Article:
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Paved road rule snag for RV storage

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POSTED July 11, 2017 1:11 a.m.

Roger Hartley wants to convert a 2.11-acre site on Park Avenue – an unpaved road that provides access to rural homes and small businesses off of McKinley Avenue – into a new tow-yard capable of storing upwards of 78 recreational vehicles and the equipment necessary to maintains a business.
The only problem is that according to city staff, the proposal that going before the Lathrop Planning Commission on Wednesday, July 12, violates the City of Lathrop’s municipal code governing paved access to new developments within the community.
It will be up to the commission to decide whether the applicant’s proposal can continue to proceed.
According to the staff report, the municipal code states “the parking area, aisles and access drives shall be paved so as to provide a durable, dustless surface, and shall be so graded and drained as to dispose of surface water, with the design and specifications of such work subject to city standards and the approval of the director of public works.”
While the application does propose some upgrades to the existing area – a gravel surface for the tow yard and recreational vehicle parking areas, aisles and access and compacted decomposed granite for the automobile parking area, aisles and access – those additions do not, according to staff, meet the City of Lathrop’s requirement for paving.
Access to the site itself is more than a quarter-mile away from the nearest paved road, and since no paving is proposed, according to the staff report, further work to determine impacts associated with “traffic, dust, particulates, air quality, drainage, emergency response, pedestrian and bicycle safety, noise and impacts on adjacent uses” and if an environmental impact report is required beyond the initial study, the applicant would be responsible for the cost of staff time and the consultants that would be hired to conduct the environmental studies required to complete the document.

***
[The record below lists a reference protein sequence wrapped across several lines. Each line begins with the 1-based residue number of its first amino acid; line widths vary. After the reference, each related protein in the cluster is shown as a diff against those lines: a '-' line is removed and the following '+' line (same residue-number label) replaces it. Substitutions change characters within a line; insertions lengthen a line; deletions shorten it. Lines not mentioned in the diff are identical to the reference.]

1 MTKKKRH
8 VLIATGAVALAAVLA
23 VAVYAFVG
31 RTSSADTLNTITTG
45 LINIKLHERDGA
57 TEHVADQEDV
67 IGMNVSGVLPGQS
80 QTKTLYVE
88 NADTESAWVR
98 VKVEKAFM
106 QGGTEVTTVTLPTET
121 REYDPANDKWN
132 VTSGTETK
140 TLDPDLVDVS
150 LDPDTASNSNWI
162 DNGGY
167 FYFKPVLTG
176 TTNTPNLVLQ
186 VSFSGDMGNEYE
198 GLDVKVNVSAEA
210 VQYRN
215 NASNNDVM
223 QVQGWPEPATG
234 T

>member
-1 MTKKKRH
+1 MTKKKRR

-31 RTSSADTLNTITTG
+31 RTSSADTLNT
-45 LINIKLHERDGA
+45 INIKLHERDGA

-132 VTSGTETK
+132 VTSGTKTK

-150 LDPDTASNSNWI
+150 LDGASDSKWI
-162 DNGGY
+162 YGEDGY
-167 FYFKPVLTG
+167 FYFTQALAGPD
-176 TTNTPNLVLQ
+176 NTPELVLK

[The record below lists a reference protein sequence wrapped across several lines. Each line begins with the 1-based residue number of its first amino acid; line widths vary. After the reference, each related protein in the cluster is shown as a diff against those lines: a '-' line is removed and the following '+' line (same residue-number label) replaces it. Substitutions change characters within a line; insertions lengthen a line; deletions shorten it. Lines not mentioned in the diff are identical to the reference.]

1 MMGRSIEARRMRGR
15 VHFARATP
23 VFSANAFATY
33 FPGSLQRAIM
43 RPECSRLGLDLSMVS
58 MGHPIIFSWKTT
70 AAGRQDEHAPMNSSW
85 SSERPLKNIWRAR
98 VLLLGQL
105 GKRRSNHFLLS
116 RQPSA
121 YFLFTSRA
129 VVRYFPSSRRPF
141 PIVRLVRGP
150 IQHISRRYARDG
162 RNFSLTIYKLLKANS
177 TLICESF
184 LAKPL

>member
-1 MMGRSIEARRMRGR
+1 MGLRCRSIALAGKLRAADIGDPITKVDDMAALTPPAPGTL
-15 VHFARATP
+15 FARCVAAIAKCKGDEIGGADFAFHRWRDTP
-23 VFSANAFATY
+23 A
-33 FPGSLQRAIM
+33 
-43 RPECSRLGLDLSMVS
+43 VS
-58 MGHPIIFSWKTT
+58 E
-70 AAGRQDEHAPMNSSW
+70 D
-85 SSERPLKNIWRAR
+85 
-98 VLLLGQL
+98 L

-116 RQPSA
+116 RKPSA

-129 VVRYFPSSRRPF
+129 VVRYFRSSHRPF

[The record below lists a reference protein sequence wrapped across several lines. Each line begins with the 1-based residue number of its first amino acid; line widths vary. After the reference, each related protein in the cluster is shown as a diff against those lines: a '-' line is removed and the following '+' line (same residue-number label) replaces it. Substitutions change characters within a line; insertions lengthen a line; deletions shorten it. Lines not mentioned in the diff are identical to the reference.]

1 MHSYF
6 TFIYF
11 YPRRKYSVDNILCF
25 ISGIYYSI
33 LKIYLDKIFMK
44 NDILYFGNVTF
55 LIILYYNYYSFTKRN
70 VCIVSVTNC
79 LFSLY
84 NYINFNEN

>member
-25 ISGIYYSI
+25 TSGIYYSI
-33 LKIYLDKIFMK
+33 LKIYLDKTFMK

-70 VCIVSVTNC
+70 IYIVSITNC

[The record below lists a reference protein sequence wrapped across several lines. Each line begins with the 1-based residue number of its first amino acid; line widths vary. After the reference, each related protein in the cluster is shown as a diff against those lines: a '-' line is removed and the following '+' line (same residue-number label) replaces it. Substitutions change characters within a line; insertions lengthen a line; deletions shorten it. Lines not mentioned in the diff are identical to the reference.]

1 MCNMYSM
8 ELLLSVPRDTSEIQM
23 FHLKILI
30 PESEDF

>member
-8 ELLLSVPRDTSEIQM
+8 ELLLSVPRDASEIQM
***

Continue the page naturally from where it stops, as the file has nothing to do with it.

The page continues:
And even if adequate paving were to be completed to minimize those impacts, the municipal code also states that development that borders or traverses an existing street, then the applicant may be required to install curbs, gutters and sidewalks to support future development – something that the applicant is not planning on doing despite the City Engineer identifying those requirements or a deferred improvement agreement.
It will be up to the five-member commission to determine which of the three options are before them – either an outright rejection, which would prevent the applicant from reapplying for 12 months, a rejection without prejudice, which is requested by staff to allow the applicant to reapply within that 12-month window, or give staff direction to continue preparing the necessary documents to begin the Initial Study to determine whether an EIR is required.
The Lathrop Planning Commission meets at Lathrop City Hall, located at 390 Towne Centre Drive, on Wednesday, July 12, at 6 p.m. A copy of the agenda and the supporting documentation can be found at the City of Lathrop’s website by visiting www.ci.lathrop.ca.us and clicking on the City Council link, and the Agendas and Minutes tab on the page that follows.

To contact reporter Jason Campbell email jcampbell@mantecabulletin.com or call 209.249.3544.

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